As part of a forthcoming project to build a computerised thermostat, I require a means of programatically controlling a pair of relays to switch mains power.
The brains of my thermostat will be a Raspberry Pi. This credit-card-sized computer is overkill for such a project, but having access to a complete Linux environment will make it relatively simple to do interesting things such as produce graphs, send Twitter updates and expose temperatures via SNMP. It also allows me to code my thermostat in any language that I choose and in this case, I've chosen Python.
One of the Raspberry Pi's key features is its GPIO interface,
allowing it to control all manner of electronics. However for v1 of my
thermostat I want to focus on software rather than hardware, so I went
looking for a relay controller with a USB interface. What I found was
The TOSR0x is an inexpensive USB relay controller board, available in 2-8 relay models from tinyosshop.com as well as numerous Ebay merchants. Mine cost \$25.99, including delivery to Australia from Hong Kong.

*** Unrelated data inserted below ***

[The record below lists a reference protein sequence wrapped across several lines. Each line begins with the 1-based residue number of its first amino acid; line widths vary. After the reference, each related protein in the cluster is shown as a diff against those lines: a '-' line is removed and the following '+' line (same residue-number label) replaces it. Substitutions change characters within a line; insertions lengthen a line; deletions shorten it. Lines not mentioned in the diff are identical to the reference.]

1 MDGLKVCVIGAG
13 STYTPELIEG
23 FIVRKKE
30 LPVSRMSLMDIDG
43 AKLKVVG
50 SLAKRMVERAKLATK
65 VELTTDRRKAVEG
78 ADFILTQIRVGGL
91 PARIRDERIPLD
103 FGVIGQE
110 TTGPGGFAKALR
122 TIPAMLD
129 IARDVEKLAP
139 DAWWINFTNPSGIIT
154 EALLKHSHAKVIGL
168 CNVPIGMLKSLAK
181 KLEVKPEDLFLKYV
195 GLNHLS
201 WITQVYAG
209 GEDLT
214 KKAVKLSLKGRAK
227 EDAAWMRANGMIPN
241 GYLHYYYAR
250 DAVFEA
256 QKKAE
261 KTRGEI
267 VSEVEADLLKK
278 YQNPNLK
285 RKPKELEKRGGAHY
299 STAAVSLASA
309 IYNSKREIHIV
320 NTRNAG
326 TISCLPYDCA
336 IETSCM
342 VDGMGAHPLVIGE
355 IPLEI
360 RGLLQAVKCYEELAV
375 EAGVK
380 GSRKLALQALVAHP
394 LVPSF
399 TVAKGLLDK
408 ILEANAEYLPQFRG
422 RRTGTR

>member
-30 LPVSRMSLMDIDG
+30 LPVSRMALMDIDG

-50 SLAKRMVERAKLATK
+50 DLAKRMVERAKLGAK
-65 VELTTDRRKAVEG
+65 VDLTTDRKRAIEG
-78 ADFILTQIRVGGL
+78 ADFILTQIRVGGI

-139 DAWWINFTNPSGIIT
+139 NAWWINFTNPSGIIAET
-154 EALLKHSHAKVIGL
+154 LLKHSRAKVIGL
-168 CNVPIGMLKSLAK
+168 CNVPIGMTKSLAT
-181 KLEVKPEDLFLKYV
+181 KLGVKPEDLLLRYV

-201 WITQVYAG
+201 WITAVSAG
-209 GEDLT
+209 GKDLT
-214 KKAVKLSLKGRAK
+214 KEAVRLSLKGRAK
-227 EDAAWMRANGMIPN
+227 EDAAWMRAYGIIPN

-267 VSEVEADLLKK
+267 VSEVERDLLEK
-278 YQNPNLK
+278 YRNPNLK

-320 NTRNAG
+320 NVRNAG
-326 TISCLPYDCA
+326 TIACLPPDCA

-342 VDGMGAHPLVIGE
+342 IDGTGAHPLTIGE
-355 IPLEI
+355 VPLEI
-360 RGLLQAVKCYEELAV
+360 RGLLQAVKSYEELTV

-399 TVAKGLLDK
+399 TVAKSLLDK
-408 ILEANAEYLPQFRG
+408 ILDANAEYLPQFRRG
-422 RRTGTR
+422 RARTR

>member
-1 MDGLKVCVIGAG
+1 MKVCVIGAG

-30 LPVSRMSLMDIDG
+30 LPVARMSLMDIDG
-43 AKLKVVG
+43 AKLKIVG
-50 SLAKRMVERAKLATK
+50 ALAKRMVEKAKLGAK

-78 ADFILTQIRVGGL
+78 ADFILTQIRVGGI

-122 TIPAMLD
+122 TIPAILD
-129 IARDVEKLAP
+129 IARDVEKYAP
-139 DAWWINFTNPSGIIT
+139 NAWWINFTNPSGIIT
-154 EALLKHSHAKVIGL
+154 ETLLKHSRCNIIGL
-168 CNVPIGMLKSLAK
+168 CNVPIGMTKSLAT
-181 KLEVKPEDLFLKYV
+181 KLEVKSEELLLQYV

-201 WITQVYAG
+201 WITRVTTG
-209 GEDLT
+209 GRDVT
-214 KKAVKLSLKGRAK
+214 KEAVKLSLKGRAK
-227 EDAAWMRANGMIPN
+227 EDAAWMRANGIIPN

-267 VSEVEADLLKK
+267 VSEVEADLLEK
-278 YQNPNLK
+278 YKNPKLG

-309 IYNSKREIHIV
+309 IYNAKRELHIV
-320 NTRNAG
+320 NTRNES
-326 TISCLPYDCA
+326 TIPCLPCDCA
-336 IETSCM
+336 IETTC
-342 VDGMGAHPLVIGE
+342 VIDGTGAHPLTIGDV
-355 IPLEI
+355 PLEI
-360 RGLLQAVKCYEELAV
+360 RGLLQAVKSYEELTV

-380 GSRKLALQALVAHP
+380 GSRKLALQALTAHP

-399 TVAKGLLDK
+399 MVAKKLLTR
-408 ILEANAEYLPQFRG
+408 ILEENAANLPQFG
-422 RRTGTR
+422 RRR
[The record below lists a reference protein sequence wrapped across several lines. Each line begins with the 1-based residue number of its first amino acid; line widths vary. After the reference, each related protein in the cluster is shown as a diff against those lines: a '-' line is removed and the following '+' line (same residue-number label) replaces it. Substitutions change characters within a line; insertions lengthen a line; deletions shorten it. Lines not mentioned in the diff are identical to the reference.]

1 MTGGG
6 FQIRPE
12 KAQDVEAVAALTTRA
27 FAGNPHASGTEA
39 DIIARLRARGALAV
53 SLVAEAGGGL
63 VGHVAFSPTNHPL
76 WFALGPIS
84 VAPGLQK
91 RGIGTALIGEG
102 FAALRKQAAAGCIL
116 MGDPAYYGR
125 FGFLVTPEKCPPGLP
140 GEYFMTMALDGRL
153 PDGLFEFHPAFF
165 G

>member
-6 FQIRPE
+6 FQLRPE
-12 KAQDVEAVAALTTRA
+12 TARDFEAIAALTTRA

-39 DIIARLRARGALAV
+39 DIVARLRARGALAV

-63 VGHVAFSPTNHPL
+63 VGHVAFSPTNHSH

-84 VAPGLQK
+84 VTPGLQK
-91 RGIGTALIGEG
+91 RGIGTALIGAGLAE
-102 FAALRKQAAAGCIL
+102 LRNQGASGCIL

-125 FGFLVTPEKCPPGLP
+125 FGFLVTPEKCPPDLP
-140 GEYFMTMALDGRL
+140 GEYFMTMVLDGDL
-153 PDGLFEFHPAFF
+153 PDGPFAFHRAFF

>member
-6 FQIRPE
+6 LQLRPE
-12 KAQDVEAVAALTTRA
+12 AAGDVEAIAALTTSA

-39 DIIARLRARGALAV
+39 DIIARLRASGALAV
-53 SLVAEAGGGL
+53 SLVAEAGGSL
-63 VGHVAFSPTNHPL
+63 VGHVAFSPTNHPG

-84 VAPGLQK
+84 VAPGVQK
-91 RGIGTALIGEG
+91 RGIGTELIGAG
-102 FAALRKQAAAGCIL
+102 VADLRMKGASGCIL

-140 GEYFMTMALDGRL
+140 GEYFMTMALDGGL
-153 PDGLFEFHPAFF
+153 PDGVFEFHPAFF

According to the tinyosshop product page, "The TOSR0x module uses FT232RL USB to UART chip" and a Windows driver for the FT232RL is provided for download. Fortunately, recent Linux kernels also include an FT232RL driver, meaning that plugging in the TOSR0x to a machine running any recent distro should see it recognised correctly:
kernel: [68596.401601] usb 3-2: FTDI USB Serial Device converter now attached to ttyUSB3
With the TOSR0x exposed as a serial device by the OS, we can use Python's comprehensive pySerial module to connect to the device and send control commands. These commands are helpfully documented in decimal, hex and ASCII on the tinyosshop website:
So after some experimetation I've created a Python module, cunningly named tosr0x.py. This module neatly wraps up pySerial and the various TOSR0x commands, making it trivial to plug in a TOSR0x and begin controlling it from within a, (Linux-based) Python application.
The module is fully documented in the included README.md file, but in short it will facilitate:
- discovery of and connection to one or more TOSR0x devices
- connection to user-specified TOSR0x devices, (e.g. '/dev/ttyUSB3')
- setting of relay states
- querying of relay states
Hopefully tosr0x.py will make it easier for others to get started with the TOSR0x. My thermostat is coming along nicely and will be the subject of a future post. In the meantime, if you use tosr0x.py for a project of your own I'd love to hear about it!
Update: If you're using your tosr0x to switch mains power, check out how to build a usb powerboard and control it with python.